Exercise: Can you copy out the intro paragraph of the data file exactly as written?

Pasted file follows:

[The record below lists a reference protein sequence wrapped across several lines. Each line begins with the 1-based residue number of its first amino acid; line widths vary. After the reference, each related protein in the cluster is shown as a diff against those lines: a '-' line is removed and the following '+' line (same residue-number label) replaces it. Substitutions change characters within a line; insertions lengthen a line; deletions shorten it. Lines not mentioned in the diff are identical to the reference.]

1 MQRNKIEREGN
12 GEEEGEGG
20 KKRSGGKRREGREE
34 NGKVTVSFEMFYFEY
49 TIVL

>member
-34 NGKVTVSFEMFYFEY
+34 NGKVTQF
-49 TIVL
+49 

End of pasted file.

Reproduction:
[The record below lists a reference protein sequence wrapped across several lines. Each line begins with the 1-based residue number of its first amino acid; line widths vary. After the reference, each related protein in the cluster is shown as a diff against those lines: a '-' line is removed and the following '+' line (same residue-number label) replaces it. Substitutions change characters within a line; insertions lengthen a line; deletions shorten it. Lines not mentioned in the diff are identical to the reference.]